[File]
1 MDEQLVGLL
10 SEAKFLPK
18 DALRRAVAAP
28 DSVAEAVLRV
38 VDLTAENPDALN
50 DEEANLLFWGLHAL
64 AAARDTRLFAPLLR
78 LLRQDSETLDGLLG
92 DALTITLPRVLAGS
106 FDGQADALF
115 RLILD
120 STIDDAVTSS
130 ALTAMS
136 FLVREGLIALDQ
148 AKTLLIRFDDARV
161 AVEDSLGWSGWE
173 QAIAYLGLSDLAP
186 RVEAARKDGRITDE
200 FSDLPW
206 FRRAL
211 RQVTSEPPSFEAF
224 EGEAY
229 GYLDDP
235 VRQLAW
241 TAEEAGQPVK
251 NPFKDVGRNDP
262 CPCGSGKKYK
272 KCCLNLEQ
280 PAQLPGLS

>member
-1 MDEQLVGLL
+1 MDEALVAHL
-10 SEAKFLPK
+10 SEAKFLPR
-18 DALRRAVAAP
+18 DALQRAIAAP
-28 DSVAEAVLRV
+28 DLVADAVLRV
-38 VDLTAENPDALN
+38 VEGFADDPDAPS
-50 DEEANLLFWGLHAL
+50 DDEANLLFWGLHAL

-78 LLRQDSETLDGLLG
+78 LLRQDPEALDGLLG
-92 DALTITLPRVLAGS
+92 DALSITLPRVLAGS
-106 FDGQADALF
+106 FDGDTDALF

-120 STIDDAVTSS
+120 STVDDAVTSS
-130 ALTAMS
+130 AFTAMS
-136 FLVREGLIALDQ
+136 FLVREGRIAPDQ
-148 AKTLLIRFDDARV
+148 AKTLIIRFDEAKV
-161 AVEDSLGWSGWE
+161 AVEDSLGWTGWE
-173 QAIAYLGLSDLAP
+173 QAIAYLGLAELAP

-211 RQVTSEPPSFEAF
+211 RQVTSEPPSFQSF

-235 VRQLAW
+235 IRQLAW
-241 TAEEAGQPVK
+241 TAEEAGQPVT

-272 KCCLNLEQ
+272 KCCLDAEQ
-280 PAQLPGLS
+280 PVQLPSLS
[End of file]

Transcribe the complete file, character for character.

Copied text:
1 MDEQLVGLL
10 SEAKFLPK
18 DALRRAVAAP
28 DSVAEAVLRV
38 VDLTAENPDALN
50 DEEANLLFWGLHAL
64 AAARDTRLFAPLLR
78 LLRQDSETLDGLLG
92 DALTITLPRVLAGS
106 FDGQADALF
115 RLILD
120 STIDDAVTSS
130 ALTAMS
136 FLVREGLIALDQ
148 AKTLLIRFDDARV
161 AVEDSLGWSGWE
173 QAIAYLGLSDLAP
186 RVEAARKDGRITDE
200 FSDLPW
206 FRRAL
211 RQVTSEPPSFEAF
224 EGEAY
229 GYLDDP
235 VRQLAW
241 TAEEAGQPVK
251 NPFKDVGRNDP
262 CPCGSGKKYK
272 KCCLNLEQ
280 PAQLPGLS

>member
-1 MDEQLVGLL
+1 MDEALVAHL
-10 SEAKFLPK
+10 SEAKFLPR
-18 DALRRAVAAP
+18 DALQRAIAAP
-28 DSVAEAVLRV
+28 DLVADAVLRV
-38 VDLTAENPDALN
+38 VEGFADDPDAPS
-50 DEEANLLFWGLHAL
+50 DDEANLLFWGLHAL

-78 LLRQDSETLDGLLG
+78 LLRQDPEALDGLLG
-92 DALTITLPRVLAGS
+92 DALSITLPRVLAGS
-106 FDGQADALF
+106 FDGDTDALF

-120 STIDDAVTSS
+120 STVDDAVTSS
-130 ALTAMS
+130 AFTAMS
-136 FLVREGLIALDQ
+136 FLVREGRIAPDQ
-148 AKTLLIRFDDARV
+148 AKTLIIRFDEAKV
-161 AVEDSLGWSGWE
+161 AVEDSLGWTGWE
-173 QAIAYLGLSDLAP
+173 QAIAYLGLAELAP

-211 RQVTSEPPSFEAF
+211 RQVTSEPPSFQSF

-235 VRQLAW
+235 IRQLAW
-241 TAEEAGQPVK
+241 TAEEAGQPVT

-272 KCCLNLEQ
+272 KCCLDAEQ
-280 PAQLPGLS
+280 PVQLPSLS